A True Clown Doesn’t Need a Rubber Nose

The other day, perennial political tool Rush Limbaugh was on CNBC defending his now infamous “I want Obama to fail” comment. His argument went something like this (paraphrasing):

Yes, I want him to fail. His policies are liberal policies and I want liberal policies to fail. I want conservative policies to succeed.

I find this to be a stunning argument because what it really says is “I am an unrepentant partisan ideologue. I am a political clown.” It’s a shinning example of us-versus-them, as-long-as-my-side-wins-at-any-cost hackery. I guess it’s nice to know that his position isn’t personal against president Obama, but how can you hope for failure when the national (and indeed, global) consequences of failure are so dire? Someone might argue that they suspect certain policies to fail, or fear that certain policies will fail, but that’s completely different from hoping that they do. There were a great number of Bush policies that I expected would fail (and they did), but I didn’t, for example, actively hope that the Iraq war would turn into the king of colossal clusterfucks.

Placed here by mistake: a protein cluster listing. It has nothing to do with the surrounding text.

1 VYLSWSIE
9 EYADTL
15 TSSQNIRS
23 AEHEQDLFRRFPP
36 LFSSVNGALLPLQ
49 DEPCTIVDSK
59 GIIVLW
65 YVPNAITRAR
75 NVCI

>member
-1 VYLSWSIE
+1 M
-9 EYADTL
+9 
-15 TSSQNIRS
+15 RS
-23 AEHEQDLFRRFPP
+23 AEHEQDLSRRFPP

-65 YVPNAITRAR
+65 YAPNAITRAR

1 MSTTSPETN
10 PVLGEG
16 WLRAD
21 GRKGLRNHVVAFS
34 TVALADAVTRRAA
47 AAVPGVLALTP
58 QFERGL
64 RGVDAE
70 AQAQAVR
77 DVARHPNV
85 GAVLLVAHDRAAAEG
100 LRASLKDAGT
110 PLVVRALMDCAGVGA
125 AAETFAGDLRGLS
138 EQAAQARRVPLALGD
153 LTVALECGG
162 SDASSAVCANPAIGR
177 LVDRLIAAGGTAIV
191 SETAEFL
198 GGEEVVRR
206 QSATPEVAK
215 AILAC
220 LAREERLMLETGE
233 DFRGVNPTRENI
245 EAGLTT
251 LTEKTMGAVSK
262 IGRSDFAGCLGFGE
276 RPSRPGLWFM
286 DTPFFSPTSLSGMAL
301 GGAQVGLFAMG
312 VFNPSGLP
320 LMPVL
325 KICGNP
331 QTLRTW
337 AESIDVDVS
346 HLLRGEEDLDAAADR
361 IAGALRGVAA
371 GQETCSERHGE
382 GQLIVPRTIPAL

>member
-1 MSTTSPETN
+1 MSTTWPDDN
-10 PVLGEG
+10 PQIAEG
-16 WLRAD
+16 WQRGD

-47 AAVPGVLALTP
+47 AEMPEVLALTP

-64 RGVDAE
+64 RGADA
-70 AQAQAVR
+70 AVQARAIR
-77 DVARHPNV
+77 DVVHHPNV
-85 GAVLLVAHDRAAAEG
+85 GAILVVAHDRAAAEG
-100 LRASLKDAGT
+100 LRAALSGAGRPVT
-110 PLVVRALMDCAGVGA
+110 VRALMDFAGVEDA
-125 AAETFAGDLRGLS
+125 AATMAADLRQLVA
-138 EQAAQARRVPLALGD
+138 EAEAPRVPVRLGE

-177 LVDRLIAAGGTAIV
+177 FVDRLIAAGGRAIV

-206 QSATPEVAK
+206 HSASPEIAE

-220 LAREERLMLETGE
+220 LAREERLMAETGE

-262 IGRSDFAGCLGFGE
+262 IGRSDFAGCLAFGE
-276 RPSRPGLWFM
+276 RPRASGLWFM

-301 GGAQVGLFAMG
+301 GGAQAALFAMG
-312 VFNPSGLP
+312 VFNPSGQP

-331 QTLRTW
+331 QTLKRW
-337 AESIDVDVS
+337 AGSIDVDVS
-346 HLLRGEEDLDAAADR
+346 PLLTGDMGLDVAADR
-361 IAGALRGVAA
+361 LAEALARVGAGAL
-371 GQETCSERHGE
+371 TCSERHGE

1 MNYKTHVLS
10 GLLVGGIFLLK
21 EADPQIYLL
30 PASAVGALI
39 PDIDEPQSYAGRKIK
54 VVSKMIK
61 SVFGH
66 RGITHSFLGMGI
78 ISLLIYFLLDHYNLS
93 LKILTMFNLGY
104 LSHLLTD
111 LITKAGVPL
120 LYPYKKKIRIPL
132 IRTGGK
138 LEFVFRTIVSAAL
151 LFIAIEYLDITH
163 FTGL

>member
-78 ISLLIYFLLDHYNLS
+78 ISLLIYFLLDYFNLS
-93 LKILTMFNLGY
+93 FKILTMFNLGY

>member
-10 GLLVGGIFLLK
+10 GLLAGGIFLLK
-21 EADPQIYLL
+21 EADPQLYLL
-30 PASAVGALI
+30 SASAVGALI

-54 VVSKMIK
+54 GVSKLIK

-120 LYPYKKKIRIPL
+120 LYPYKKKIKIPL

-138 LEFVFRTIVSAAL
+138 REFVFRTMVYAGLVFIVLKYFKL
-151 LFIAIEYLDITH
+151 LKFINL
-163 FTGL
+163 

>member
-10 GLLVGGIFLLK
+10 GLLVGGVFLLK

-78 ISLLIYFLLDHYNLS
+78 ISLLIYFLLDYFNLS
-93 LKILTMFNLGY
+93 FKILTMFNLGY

Apparently, for Rush and idiots like him, it is more important that your political ideology and your personal biases and prejudices be confirmed true than for the myriad problems facing the country and its citizens come to a just and fruitful end. And while a bulbous red rubber nose makes a clown easily identifiable at 100 paces, statements such as Limbaugh’s are every bit as telling but much farther reaching.

Author: jim

Jim is a college professor with a fondness for running shoes and drumsticks.